CAT 109 J. Linnell after Titian. Landscape, with Herdsmen. Engraved for The Royal Gallery of Pictures, 1840, from the painting at Buckingham Palace. Melville Memorial Room, Berkshire Athenaeum.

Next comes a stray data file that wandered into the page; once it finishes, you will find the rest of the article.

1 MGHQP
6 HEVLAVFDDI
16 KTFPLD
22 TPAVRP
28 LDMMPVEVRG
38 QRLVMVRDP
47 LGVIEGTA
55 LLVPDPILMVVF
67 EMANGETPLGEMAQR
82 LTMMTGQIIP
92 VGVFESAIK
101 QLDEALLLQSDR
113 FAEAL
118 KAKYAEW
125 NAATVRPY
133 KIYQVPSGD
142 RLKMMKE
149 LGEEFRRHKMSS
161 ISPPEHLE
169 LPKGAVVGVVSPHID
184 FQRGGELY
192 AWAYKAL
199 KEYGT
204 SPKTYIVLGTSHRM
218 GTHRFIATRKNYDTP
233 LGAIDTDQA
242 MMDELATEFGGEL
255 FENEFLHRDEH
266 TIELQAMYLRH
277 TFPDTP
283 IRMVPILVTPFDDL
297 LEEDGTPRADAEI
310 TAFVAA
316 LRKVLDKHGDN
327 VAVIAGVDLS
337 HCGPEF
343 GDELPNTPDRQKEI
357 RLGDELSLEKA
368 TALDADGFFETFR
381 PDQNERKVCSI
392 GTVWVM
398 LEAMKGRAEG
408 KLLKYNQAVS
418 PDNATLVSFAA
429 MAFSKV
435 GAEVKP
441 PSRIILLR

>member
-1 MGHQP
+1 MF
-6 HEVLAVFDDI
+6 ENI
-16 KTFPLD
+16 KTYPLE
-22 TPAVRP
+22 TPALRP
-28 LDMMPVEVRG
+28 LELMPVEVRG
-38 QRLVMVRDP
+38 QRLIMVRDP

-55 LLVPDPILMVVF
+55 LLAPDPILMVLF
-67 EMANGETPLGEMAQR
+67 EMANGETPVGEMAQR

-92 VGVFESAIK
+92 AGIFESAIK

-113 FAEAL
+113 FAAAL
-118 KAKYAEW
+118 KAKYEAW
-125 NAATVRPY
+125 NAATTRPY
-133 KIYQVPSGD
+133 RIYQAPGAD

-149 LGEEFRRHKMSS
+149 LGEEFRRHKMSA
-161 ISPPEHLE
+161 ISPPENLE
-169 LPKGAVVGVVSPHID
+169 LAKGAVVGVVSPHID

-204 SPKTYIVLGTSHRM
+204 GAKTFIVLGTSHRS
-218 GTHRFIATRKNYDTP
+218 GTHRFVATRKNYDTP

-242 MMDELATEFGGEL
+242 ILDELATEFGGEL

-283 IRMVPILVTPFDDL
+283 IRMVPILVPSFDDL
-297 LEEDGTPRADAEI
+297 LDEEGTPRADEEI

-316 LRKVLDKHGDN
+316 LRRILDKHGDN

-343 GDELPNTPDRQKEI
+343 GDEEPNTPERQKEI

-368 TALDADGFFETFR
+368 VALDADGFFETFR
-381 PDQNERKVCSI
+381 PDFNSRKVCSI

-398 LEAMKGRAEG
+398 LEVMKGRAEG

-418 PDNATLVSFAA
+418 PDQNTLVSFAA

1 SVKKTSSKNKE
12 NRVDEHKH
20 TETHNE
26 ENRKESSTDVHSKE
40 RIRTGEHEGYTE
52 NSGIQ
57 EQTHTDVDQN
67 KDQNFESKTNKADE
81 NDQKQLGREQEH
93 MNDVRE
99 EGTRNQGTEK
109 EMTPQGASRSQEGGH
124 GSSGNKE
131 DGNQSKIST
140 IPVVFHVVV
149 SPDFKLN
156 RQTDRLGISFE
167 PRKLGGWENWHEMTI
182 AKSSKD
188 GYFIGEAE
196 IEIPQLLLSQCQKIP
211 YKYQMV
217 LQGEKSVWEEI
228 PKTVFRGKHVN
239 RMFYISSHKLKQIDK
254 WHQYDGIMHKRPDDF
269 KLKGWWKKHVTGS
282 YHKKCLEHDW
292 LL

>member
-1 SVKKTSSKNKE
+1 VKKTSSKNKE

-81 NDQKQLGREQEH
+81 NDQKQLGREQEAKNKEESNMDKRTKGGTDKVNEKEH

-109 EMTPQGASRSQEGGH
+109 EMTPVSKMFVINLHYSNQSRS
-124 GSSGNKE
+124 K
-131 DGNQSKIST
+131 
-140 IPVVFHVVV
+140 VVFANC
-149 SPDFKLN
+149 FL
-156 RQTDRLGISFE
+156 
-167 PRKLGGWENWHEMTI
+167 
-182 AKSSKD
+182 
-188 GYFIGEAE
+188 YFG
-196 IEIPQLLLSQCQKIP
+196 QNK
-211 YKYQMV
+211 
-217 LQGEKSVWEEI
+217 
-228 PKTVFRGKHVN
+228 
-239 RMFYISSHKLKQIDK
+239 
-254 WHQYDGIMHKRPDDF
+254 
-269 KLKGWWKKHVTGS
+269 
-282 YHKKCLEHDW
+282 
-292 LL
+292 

Titian (Tiziano Vecellio, c. 1485-1576) was born into the world of Ariosto, Sebastiano, and Raphael and lived into the world of Tasso and Veronese. He was a native of Cadore in northern Italy at the foot of the Alps, but he had already become the leading painter of Venice by 1511, when Sebastiano left for Rome one year after the death of Giorgione. Titian’s prominence in Venice was permanently established by the Assumption of the Virgin in the high altar of Saint Maria Glorioso del Frari in 1518. By then he had also become a fixture at the court of Duke Alfonso I at Ferrara, where he had painted the famous bacchanals in the camerino of the Duke’s castle in 1516. His work for Duke Alfonso resulted in a friendship with the poet Ariosto, whose portrait he painted several times, one of which was engraved for the “definitive third edition” of Orlando Furioso in which Ariosto gives equal praise to Sebastiano del Piombo, Raphael, and Titian as “the boast respectively of Venice, Urbino, and Cadore” (Looney, 432; Ariosto 33:3; Wethey 2: cat. nos. 7, 40, X-7, and X-110). Titian also received important commissions from the sister of Duke Alfonso, Isabella d’Este, and from “her son Frederico II Gonzaga.” Frederico “offered” Titian “patronage at Mantua, as did Isabella’s daughter Eleanora, Duchess of Urbino, at her court” (Gould 34). The latter resulted in the famous Venus of Urbino, which the family later donated to the Uffizi Gallery in Florence. From the mid-1540s to the end of his life Titian’s primary patrons were Emperor Charles V and King Philip II of Spain. Throughout his dealings with the courts of Ferrara, Mantua, Urbino, and Madrid, Titian maintained his primary residence and studio in Venice.